Yet, a recent NAPFA magazine included a request for more funds from members, to fund more pushes for regulation. I’ve yet to see a victory for NAPFA in promoting holistic services, that promote its interests and membership. If there was one area that we could find that did not compromise core values, I would think it would be to oppose an exemption for EIA salespersons, however, the lack of a response just shows that the association may have compromised.
I also see benefits accruing to members who are not 100% in the financial advisory world, and who certainly do not serve the same types of clients that I do, to the extent they still serve new clients. My non-lawerly understanding of a 'true fiduciary' is that they have a duty to not allow some to benefit at the harm of others they also represent.
Isn’t it odd that a group pushing a fiduciary standard, all be it a lower standard than its members live up to, may be providing a lower standard to its own members?
What does NAPFA have in a world where everyone is a 'fiduciary' but true fiduciaries do not want to be in the same pool? I don't want to be a part of an association that degrades its membership to the point of being seen by the public as being the same. In the past I have paid to be a part of a service that introduced me to potential clients. Those clients that I connected with said that they were harassed with several phone calls a day to come in for an initial appointment. They initially lumped me in with these other firms, where I have always acted more professionally (like a 'true fiduciary'!) in my calls to prospects. One call, one email, I have many more who will understand the benefits of a fiduciary today.
That's all about to change.
How could NAPFA promote fiduciary advice?
Here is another video by Uncle Milton that I hope may just inspire others to ask NAPFA why their CEO thinks that more government, and more regulation of true fiduciaries, is a good thing. Especially when they won’t opposed competitors getting free passes.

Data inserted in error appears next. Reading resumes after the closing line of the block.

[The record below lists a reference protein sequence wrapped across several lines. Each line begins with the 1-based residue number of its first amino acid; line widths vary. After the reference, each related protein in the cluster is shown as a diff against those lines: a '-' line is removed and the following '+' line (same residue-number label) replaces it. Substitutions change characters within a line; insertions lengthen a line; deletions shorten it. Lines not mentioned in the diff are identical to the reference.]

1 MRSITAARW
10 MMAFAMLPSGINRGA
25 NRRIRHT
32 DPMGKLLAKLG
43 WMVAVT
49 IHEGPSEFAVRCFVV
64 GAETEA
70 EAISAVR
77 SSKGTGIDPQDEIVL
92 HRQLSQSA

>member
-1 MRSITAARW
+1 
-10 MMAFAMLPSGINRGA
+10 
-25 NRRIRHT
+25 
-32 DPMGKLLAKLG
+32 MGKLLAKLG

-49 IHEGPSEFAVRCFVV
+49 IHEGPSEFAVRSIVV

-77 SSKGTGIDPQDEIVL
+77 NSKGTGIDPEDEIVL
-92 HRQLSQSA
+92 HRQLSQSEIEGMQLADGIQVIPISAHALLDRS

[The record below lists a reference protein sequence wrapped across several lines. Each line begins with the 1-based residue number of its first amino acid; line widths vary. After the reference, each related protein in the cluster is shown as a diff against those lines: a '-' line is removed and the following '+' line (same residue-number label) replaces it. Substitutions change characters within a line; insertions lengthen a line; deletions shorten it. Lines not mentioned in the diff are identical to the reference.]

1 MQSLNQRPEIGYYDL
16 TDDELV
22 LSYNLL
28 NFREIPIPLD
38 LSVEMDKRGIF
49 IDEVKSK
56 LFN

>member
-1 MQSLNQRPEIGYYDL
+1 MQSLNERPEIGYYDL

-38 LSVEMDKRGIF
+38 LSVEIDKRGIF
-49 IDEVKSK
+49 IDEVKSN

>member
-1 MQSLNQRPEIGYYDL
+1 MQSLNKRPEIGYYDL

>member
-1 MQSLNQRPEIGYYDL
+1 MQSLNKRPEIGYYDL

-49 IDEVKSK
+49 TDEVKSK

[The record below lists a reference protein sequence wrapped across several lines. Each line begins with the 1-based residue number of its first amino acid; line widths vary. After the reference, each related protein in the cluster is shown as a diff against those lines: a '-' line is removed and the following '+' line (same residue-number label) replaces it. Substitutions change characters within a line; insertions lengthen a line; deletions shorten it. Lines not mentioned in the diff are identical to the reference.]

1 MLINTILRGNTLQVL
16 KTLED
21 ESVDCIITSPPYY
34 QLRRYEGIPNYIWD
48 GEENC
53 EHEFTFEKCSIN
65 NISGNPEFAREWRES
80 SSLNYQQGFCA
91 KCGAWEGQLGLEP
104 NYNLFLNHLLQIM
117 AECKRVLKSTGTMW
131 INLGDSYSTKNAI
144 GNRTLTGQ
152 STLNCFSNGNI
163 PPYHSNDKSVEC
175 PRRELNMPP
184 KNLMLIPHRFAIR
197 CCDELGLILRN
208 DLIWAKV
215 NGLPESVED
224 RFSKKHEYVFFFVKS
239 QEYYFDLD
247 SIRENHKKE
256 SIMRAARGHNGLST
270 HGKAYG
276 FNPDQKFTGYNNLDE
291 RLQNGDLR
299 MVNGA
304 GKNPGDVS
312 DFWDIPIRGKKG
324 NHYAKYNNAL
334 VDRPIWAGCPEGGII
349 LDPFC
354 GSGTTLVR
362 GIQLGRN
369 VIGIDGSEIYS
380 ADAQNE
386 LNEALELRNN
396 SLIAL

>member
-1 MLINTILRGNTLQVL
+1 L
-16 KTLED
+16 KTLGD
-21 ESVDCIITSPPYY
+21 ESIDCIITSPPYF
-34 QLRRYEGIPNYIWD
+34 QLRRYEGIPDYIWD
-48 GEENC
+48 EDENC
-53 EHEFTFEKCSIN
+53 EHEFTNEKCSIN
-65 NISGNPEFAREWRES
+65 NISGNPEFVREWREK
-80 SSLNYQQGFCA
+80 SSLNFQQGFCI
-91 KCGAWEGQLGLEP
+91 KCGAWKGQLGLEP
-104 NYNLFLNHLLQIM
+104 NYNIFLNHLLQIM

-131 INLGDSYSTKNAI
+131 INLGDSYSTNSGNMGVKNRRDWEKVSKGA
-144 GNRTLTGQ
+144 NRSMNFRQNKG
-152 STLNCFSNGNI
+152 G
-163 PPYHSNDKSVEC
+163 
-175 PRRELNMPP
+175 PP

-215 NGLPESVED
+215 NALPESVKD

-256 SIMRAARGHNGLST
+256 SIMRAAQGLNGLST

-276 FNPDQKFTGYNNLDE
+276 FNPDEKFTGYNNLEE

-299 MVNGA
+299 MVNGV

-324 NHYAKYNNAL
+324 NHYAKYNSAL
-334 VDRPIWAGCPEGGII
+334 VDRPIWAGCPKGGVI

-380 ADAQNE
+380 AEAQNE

I’ve listed plenty of ideas in the past. One being that 401(k) plans should not be monopolies as they are today, they should follow the model of Health Savings Accounts which allow investors to invest at any institution that they like. This would instantly lower costs of true fiduciaries and we would see far more true fiduciaries in the market.
Instead, we see conflicted online services, we see conflicted EIAs, and we see conflicted brokers charging different AUM schedules depending on which funds they choose for clients. None of these services is that of a true fiduciary, since I doubt any have ever turned down or fired a client, as true fiduciaries must if they can not help. Until NAPFA has the guts to stand up for a true fiduciary service, and to speak out against the EIA exemption, they have shown the willingness to suicide their value to member firms (and, the business value of the ones that will be around in the future!).
Virtue signaling to say that regulation is simply right "just because" as I have heard from some intellectuals at NAPFA, promoting social justice causes, and engaging in outright harmful ‘thought leadership’ to members isn’t going to promote the acceptance of a true fiduciary standard. It is simply leading to the profiteering of firms that can now claim what NAPFA always held for its own – that members stand for a true fiduciary level of care that will never be (because it can never be) replaced by robo-advice and product providers.
If NAPFA is more concerned with the objectives of others, it will have the same impact as if the University of Chicago began bending to these unprincipled universities that cater to the insecurities of others rather than standing on their own strengths. The University of Missouri is just one example of university systems that have seen massive drops in alumni donations, enrollment, etc.
But, they’re willing to sacrifice all members so that a few large product firms can start to charge an asset-based fee for advice they used to give away for free or for a negligible commission. If NAPFA believed in fiduciary, they would question why all of these firms today which are beginning to compete in their world, at a much lower standard of care, can be fiduciaries.
(Extra credit video for those that love freedom and serving their clients’ best interests… this one would really burn the intellectuals, but I think it could be even over their heads).